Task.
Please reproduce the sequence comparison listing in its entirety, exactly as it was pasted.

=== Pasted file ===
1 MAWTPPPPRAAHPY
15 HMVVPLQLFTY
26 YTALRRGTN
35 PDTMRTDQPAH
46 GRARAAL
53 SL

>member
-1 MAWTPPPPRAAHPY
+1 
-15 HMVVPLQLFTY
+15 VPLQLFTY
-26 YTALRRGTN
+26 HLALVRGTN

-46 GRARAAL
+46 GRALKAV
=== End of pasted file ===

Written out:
1 MAWTPPPPRAAHPY
15 HMVVPLQLFTY
26 YTALRRGTN
35 PDTMRTDQPAH
46 GRARAAL
53 SL

>member
-1 MAWTPPPPRAAHPY
+1 
-15 HMVVPLQLFTY
+15 VPLQLFTY
-26 YTALRRGTN
+26 HLALVRGTN

-46 GRARAAL
+46 GRALKAV